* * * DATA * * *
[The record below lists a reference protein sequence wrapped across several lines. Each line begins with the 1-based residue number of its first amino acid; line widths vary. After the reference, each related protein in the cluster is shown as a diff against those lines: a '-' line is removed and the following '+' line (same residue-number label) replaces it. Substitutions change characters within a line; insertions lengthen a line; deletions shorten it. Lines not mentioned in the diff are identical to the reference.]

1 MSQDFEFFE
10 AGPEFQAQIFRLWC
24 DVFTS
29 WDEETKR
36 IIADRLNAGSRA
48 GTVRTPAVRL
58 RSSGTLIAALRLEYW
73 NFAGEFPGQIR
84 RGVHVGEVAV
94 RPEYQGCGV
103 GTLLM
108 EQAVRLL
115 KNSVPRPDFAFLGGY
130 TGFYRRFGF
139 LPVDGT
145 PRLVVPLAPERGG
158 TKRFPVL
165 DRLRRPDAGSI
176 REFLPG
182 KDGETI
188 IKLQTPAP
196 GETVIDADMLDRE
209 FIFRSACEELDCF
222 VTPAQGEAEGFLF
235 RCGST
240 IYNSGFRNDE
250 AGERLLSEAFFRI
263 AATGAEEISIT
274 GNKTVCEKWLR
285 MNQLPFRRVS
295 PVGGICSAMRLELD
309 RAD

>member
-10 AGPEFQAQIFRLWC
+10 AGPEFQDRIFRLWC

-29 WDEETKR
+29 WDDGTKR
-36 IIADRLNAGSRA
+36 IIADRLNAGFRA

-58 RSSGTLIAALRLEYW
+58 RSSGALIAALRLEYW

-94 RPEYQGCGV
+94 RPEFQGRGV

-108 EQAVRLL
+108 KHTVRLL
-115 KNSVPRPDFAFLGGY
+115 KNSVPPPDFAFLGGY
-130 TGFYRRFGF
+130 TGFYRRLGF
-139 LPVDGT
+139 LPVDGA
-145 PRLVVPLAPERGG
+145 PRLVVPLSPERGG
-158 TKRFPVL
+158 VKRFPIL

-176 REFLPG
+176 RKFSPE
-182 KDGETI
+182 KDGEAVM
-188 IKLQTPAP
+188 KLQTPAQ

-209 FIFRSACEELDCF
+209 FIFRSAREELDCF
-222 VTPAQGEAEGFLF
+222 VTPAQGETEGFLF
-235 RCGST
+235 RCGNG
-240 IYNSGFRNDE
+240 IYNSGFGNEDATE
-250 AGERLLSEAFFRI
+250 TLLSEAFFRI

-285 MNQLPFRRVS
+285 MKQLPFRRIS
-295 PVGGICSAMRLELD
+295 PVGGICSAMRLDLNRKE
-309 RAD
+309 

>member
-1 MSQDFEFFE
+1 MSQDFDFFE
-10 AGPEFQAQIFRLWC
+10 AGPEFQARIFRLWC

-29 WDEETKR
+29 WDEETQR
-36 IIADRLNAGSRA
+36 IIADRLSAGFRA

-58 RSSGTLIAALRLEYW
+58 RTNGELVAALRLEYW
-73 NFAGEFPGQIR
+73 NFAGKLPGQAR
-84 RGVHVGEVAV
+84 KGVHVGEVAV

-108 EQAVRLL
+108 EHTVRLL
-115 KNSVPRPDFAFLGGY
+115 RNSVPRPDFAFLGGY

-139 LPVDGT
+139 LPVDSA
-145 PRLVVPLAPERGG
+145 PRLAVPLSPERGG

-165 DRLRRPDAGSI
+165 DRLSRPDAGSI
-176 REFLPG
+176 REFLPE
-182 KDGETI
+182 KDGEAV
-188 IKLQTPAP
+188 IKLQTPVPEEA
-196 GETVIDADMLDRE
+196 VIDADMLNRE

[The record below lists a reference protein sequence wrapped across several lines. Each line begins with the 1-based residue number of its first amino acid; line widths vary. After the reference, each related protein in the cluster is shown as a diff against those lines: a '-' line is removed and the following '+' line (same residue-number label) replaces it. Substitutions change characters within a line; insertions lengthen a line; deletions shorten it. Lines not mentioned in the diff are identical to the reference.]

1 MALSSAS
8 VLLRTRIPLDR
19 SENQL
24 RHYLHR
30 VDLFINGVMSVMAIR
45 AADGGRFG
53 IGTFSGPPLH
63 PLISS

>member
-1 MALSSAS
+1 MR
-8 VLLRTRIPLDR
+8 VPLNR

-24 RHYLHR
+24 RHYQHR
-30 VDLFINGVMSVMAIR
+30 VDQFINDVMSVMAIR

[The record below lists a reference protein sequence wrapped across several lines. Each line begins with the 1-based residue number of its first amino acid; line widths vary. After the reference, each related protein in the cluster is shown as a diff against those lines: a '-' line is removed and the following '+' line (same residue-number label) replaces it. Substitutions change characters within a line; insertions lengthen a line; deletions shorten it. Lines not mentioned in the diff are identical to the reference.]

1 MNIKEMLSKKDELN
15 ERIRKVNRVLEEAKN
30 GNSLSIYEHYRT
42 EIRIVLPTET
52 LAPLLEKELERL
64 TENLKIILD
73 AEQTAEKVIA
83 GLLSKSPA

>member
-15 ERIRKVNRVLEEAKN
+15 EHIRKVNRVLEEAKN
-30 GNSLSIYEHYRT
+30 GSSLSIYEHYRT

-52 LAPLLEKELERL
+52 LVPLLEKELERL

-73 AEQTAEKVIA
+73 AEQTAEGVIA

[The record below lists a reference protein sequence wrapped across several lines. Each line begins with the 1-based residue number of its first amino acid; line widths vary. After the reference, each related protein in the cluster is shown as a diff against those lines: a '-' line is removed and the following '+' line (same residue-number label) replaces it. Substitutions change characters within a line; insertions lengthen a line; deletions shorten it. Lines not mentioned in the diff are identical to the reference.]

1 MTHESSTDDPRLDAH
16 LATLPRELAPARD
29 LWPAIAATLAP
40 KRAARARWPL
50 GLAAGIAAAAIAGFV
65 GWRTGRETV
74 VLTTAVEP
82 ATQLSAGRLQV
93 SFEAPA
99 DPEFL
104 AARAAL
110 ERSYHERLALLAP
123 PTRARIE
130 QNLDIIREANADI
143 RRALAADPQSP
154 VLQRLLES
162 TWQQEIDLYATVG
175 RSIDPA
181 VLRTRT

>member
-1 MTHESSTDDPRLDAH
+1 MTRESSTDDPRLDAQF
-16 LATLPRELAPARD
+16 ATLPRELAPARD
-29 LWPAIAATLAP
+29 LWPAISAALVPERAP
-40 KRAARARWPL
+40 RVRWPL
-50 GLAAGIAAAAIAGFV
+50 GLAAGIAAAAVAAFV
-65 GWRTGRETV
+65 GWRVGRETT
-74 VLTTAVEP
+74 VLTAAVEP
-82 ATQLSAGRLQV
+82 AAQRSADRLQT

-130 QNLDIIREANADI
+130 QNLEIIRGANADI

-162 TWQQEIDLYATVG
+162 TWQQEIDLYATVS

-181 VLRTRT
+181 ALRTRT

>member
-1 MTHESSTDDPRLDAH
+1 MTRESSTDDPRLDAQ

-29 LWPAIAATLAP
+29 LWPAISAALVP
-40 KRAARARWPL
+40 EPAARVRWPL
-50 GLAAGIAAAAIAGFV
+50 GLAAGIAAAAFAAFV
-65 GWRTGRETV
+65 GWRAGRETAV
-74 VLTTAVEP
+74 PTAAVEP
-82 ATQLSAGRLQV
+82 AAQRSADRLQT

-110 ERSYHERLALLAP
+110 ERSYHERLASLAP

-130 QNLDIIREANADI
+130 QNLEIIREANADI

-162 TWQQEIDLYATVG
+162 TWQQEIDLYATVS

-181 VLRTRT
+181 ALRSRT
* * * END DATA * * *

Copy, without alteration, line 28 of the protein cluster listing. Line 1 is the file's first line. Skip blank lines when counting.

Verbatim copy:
250 AGERLLSEAFFRI